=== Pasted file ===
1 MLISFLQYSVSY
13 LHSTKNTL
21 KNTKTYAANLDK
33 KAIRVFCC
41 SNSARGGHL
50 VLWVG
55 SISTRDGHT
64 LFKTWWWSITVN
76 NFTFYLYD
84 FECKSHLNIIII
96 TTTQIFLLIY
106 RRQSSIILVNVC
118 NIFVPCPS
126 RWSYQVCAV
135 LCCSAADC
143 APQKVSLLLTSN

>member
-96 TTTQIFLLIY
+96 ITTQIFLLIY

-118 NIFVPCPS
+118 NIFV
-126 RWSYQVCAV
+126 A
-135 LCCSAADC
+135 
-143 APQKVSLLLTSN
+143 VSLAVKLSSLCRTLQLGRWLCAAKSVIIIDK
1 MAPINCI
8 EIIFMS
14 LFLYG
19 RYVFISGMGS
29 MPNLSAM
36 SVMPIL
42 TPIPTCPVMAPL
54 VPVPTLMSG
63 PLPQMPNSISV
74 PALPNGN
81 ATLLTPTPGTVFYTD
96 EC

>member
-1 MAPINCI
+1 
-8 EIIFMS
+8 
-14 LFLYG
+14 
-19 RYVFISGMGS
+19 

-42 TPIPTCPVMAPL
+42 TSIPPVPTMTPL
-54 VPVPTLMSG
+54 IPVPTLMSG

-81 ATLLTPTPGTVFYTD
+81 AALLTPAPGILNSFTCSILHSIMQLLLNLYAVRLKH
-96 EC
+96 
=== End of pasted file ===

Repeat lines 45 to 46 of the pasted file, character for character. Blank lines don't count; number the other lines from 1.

-14 LFLYG
+14 